Because it's almost time for Crimefest 2015, and because history is what I read most when I'm not reading crime, I thought I'd bring back a post about history from Crimefest 2010.
"The 1950s," he said, "are a fascinating time because, I think, it was the end of history for most of us, an eternal present." But, he said, "It became clear to me it was a completely alien time," a world that would have been recognizable to someone who had been around in the 1930s.
Edward Marston, the panel's moderator, spoke of his childhood during the Second World War: "I saw no one between the ages of 18 and 40 because they had all been conscripted. I didn't see my father until I was 6. ... My grandfather lived with us. He'd fought in the First World War," and, Marston said, those who remained at home heard much about how "His war was better than our war."
Marston also made a remark that ought to make all crime readers and authors reflect on the world in which fictional detectives live and work: "Your sleuth must have social mobility."
Ruth Dudley Edwards spiced up the sex, violence and bad language panel with the observation that her Baroness 'Jack' Troutbeck, while willing to avail herself of a carnal romp with whatever sex is available, "would be just as motivated, really, by a good dinner." (My question about sex as a motivating factor in crime fiction, as a means rather than an end, won me a book bag for the session's best question. I won another later the same day, and no one was around to take it away from me.)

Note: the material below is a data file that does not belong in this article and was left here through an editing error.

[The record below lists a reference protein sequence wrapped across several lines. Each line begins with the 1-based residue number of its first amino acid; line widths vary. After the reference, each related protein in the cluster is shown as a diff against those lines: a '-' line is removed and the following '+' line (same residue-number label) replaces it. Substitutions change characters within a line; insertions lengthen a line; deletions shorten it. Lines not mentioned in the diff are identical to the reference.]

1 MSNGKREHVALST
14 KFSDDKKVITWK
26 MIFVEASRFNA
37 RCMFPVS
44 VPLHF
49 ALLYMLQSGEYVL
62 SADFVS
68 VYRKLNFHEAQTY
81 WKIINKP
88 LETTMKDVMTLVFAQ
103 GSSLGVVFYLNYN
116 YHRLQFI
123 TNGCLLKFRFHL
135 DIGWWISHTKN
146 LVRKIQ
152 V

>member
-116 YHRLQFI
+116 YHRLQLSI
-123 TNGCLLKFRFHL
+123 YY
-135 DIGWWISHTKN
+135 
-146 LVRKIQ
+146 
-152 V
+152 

Elsewhere, Michael Ridpath, an author new to me who sets his recent novels in Iceland, said that country's financial crisis had forced some rewriting. "I had to change `In Iceland everything is expensive' to `In Iceland, everything is cheap,'" he said. Asked at a different session what she thought of Ridpath's choice of settings, Iceland's own Yrsa Sigurðardóttir said: "That's great. That's just excellent."
Yrsa also brought hákarl, or highly pungent fermented shark, an Icelandic specialty she was eager to share with fellow attendees, along with bracing Icelandic schnapps to wash it down. I enjoyed watching the faces of everyone who tried hákarl. You'll enjoy doing so, too. Says Wikipedia: Hákarl "is an acquired taste and many Icelanders never eat it."
I suspect that after Crimefest 2010, some Canadians, Americans, Englishmen and South Africans may join them.
© Peter Rozovsky 2010